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inflammable, noninflammable, flammable

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  Ed Good  —  Grammar Tips

The words flammable and inflammable mean the same thing. But the prefix in- misleads many people. They assume that inflammable means “not flammable” or “noncombustible.” This prefix (-in) is not the Latin negative prefix that appears in such words as indecent or inglorious. Instead, this prefix derives from the Latin preposition in and is an intensive prefix.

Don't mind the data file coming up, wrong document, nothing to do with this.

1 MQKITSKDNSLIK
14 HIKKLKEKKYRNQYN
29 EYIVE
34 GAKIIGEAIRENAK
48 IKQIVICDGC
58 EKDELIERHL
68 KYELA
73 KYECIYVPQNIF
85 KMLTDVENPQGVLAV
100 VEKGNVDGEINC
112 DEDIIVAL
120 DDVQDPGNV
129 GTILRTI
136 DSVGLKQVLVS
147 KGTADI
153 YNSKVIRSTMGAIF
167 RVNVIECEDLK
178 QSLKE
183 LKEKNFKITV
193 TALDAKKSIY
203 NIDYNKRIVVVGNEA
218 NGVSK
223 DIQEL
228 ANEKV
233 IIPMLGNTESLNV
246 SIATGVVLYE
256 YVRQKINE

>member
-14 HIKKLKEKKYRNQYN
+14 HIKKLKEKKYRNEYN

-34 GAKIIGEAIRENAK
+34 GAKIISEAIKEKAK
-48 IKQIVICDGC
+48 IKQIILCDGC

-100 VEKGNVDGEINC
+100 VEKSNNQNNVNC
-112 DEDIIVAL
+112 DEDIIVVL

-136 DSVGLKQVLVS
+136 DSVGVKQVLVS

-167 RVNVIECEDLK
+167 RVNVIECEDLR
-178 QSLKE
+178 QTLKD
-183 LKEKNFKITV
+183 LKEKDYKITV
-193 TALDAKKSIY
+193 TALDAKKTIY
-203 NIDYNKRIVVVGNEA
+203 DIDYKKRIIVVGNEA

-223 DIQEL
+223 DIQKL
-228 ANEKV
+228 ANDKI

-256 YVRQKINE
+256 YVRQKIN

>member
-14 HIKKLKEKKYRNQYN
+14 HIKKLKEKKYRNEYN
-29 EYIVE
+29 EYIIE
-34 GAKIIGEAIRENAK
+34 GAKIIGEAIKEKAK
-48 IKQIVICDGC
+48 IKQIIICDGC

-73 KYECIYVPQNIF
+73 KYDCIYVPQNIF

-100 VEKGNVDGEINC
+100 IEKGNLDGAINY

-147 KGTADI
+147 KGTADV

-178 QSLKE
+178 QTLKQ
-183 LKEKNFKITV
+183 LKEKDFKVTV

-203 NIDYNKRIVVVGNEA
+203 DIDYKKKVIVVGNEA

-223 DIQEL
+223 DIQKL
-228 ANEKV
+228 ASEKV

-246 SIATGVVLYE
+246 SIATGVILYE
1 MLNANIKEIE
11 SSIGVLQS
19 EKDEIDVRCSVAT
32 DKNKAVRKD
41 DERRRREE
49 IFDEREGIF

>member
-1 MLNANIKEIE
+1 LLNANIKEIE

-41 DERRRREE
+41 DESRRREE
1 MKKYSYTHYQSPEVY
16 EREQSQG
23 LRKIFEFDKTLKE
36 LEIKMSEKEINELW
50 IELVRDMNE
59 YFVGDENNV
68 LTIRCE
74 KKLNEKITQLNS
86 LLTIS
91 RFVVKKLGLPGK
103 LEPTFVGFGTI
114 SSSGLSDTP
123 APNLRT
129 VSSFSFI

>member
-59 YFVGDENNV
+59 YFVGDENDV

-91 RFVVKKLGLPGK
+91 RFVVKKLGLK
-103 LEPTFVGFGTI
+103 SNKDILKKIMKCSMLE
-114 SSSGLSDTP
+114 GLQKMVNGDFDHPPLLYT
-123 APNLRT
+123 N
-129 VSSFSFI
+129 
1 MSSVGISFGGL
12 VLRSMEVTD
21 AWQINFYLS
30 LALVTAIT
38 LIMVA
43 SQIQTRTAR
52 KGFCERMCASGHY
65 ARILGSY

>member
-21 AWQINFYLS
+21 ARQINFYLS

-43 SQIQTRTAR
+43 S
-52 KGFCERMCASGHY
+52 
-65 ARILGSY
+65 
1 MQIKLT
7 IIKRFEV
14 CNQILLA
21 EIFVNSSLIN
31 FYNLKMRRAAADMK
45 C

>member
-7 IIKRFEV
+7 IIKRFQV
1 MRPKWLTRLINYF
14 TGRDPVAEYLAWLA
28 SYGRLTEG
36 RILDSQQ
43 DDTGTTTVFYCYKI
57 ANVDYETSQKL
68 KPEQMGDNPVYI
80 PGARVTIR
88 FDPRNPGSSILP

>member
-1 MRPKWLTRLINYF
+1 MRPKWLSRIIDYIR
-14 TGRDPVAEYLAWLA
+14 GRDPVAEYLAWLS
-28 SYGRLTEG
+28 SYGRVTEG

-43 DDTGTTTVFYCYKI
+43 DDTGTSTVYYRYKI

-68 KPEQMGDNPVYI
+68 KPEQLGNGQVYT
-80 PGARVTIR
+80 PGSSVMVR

Many people are not aware of Latin prefixes, so for the sake of clarity, you should use flammable to give warnings.

The word nonflammable means that “something will not readily burn.”

Example: The tanker was clearly labeled “inflammable” because it was capable of carrying flammable substances. Fortunately, however, it was carrying nonflammable cooking oil when it overturned.

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